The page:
Third, internal conflicts within Ethiopia could potentially make the security situation in the country extremely vulnerable. External forces such as the current Eritrean government, Al-Shabbab in Somalia, Islamic State, rogue and radical military and religious elements in Egypt and Sudan could easily capitalize on internal instabilities in Ethiopia. This could result in an attempt to spread religious extremism, which could lead to religious conflicts. It could also result in the destruction of some of the projects such as GERD, for which the people of Ethiopia have paid a huge price. Furthermore, instability in Ethiopia could worsen conflicts in neighbouring states such as South Sudan and Somalia (both of which benefit from Ethiopian military support), potentially destabilise Kenya, strengthen the brutal regime in Eritrea, and terminally endanger the country’s territorial integrity.
Fourth, the Ethiopian army and police are made up of diverse people groups. While protecting and defending the security of our country with great pride and sense of nationalism, they have their own ethnic identity, of which they are also proud. If the current security and defence structures are violently dismantled, God forbid, there is a real possibility of ethnically based militia groups propping up here and there. Comrades could become enemies and turn their guns against each other to protect or expand newly created territories. This will take us back to the situation our country was in centuries ago. The level of loss of life and destruction of properties in all this could be unimaginable as well. We don’t want this to happen. Nor do we want the creation of Somalia-style territories with their own militias.
Finally, many poorest people in the countryside have benefited from various schemes such as, for example, the safety-net scheme, which puts cash in their pockets and enables them to feed their families. There are also agricultural, health and small-scale business initiatives, which have helped improve the lives of many of the poorest in our country. People may dislike EPRDF’s party-centred approach that seeks to benefit party members more than others, and yet many believe that the schemes are useful in terms of creating jobs, reducing poverty, improving general health of the population and lessening mother-infant mortality. Violence could disrupt all these and take the country many steps backwards.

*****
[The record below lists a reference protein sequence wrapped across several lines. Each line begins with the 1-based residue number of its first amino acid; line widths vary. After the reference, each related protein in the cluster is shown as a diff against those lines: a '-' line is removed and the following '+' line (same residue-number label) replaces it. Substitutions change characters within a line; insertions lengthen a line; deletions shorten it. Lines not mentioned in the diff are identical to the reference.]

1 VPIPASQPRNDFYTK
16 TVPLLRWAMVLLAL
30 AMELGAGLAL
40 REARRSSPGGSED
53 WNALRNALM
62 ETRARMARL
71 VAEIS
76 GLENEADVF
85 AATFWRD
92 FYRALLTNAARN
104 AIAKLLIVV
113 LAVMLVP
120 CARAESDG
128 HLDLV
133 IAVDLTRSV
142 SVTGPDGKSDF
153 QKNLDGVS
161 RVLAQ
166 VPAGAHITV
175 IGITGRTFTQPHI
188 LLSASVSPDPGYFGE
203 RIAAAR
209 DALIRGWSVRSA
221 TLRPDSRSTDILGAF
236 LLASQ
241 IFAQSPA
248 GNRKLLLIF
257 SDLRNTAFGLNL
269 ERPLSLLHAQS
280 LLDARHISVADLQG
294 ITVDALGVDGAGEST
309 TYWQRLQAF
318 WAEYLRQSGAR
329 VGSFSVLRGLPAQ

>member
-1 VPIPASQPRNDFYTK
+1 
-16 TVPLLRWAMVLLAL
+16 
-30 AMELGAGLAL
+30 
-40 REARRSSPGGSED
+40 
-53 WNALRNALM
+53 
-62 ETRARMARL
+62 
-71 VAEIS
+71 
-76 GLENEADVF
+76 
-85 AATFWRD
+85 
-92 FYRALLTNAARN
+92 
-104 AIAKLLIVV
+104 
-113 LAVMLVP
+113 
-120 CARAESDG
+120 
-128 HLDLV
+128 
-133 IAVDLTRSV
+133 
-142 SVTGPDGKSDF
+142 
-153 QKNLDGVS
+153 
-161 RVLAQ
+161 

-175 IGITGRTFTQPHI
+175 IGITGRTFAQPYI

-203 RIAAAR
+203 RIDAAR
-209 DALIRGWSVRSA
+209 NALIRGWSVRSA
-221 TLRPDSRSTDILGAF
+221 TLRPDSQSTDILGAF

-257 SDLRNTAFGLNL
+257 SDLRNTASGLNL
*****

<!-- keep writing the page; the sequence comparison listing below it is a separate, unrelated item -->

From all this, I would argue that the disadvantages of attempting to change the current government through violent means far outweighs the advantages, if any. So I would plead, in the name of God, with all parties who are engaging in violent activities to stop and engage in peaceful political undertakings, difficult though that may be. I would equally plead with the ruling party and the government of Prime Minister Hailemariam Dessalegn to fully appreciate that use of force alone would not solve our problems. No one, not even the government, possesses universal panacea for Ethiopia’s problems. National problems require collective effort in an open, inclusive and patient manner. No superficial effort with party political goals will bring lasting solutions. Indeed, any course of action, whether it be establishing the root causes of current civil unrests and coming up with solutions or determining the future direction of our nation, must include opposition groups and all people of good will. A nation-wide process of peace building characterised by forgiveness and reconciliation needs to be initiated. In this process, the role of prominent community elders and religious leaders should be central. National healing must be the goal of all efforts. And all of us – who believe in the survival of Ethiopia as a nation in all her wonders and beauties – ought to help each other to realise that we are all wounded Ethiopians and must see ourselves as wounded healers.
Ed.’s Note: Desta Heliso (PhD) is a former director of the Ethiopian Graduate School of Theology (EGST). He studied at the London School of Theology and King’s College in London, UK. He has worked at the Ethiopian Graduate School of Theology since 2003, serving as lecturer, Dean of Studies, and, from 2008-2016, as Director. The views expressed in this article do not necessarily reflect the views of The Reporter. He can be reached at [email protected].